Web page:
Loan repayments ‘covered’ says Mayor

Vernon Whitlock tells East Devon District Council Honiton’s precept will not rise to cover cost of community centre.

Honiton’s Mayor was so keen to promote the community centre plan that he over-ran his allocated time slot of three minutes when addressing East Devon District Council’s Cabinet.

Councillor Vernon Whitlock was allowed to continue.

He praised the co-operation of the district council in getting the plan thus far and said: “One thing that makes the Honiton community complex proposals so different is the involvement of a range of partners in the scheme.

“In addition to the 24 organisations that have recently told us they wish to use the facilities, the involvement of the three major partners - the town council, Robert Owen Communities and The Registration Service - means that we are able to meet our outgoings on a regular basis before even letting out a single room to an external organisation.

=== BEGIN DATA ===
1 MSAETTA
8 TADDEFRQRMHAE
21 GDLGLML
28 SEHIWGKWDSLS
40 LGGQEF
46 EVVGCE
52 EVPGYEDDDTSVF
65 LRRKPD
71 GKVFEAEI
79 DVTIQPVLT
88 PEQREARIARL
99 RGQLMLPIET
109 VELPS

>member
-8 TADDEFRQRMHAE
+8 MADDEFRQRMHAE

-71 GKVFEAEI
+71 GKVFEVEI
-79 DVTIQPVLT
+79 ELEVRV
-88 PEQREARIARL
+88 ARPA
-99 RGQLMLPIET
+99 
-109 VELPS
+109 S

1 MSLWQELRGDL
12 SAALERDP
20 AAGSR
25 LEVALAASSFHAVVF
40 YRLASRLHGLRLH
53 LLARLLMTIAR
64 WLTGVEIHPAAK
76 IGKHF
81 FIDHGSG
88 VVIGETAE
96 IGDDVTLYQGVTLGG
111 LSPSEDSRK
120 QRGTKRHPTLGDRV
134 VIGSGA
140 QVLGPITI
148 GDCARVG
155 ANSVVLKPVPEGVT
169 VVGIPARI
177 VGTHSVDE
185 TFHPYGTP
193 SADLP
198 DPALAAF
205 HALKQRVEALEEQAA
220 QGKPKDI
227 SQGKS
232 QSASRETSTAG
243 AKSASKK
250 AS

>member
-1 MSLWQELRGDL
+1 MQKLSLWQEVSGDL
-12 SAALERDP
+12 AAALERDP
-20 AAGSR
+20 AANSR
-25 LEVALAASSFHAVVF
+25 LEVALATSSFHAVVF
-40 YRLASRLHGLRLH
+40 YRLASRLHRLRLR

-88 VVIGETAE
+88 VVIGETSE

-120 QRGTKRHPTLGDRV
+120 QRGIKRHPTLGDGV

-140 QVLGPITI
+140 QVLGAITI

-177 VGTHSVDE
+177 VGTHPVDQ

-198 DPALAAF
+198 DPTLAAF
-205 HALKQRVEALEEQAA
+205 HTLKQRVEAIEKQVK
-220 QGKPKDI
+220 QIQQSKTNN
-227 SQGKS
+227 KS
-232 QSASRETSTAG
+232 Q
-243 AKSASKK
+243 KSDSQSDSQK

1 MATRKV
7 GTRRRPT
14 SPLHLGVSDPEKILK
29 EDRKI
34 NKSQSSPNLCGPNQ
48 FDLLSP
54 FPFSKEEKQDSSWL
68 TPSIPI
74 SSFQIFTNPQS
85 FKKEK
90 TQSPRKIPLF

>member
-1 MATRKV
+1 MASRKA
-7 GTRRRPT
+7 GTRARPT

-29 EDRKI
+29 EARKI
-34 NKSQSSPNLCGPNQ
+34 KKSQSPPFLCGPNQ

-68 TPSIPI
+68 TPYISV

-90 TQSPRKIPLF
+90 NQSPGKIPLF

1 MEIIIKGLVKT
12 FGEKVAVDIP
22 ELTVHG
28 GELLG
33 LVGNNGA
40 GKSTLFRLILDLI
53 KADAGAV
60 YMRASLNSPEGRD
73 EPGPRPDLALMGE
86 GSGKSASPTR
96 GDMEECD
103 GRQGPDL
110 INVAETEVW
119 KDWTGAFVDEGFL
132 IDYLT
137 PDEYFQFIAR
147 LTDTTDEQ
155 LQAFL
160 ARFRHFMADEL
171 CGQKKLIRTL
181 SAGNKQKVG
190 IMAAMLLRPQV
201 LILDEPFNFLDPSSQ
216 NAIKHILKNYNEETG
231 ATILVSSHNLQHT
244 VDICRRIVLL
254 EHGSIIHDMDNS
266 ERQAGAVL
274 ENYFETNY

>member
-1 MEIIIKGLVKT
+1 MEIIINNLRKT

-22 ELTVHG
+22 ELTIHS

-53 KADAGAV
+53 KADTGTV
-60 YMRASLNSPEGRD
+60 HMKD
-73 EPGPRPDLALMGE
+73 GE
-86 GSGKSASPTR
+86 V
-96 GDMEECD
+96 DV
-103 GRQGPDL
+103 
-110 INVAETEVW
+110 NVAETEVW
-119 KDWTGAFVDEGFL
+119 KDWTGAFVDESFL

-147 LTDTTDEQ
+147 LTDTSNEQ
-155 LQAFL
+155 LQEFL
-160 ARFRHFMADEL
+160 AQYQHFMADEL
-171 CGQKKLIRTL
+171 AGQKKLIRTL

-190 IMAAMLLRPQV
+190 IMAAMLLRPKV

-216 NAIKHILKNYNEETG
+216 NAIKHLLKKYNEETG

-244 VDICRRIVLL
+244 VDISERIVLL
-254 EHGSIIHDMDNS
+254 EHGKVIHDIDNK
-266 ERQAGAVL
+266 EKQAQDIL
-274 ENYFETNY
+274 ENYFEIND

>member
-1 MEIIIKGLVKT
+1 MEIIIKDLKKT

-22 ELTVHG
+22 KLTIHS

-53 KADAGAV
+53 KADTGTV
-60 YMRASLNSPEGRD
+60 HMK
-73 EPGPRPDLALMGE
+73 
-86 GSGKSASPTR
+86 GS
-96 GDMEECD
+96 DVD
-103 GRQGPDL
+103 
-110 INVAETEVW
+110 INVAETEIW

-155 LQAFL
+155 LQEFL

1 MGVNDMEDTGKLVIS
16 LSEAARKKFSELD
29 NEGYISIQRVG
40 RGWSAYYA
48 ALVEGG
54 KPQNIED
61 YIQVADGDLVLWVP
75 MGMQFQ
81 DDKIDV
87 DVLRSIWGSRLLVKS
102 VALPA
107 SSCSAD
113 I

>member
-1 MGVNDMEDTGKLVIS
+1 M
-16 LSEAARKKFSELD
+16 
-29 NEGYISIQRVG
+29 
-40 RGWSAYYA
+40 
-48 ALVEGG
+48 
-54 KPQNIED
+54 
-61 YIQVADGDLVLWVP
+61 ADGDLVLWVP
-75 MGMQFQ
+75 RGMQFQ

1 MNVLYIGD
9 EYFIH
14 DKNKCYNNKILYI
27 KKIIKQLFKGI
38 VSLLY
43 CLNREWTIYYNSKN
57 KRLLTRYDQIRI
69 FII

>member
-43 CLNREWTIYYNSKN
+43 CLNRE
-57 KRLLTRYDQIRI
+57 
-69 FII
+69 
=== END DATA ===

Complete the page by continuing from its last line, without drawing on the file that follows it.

“This not only gives us the financial security missing from so many similar schemes but also allows us to ensure that facilities will be available to the public at reasonable rates that are comparable to other halls in the town.”

Referring to the cost of the scheme to the public purse, he said: “The business plan shows that the precept set will cover the capital related to the repayment of the loan (amounting to a maximum of �6 per elector per year).

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“Honiton Town Council’s precept in the current year is one of the lowest of the towns in East Devon

“And it has not made an increase to the precept for 2012/13. It also does not anticipate the need to do so in future years with regard to the community complex as the repayment level contained within the town council budget is sufficient to cover the repayments at a fixed interest rate.”

Councillor Whitlock stressed: “Over the past few years, Honiton has lost two venues – not because they were not popular, but because the charities running them made a commercial decision to close them.

“We now have a situation in the town where it is impossible to find a venue without giving a significant amount of notice, often up to 12 months.

“This is not good for residents, for local organisations or for the town’s reputation.”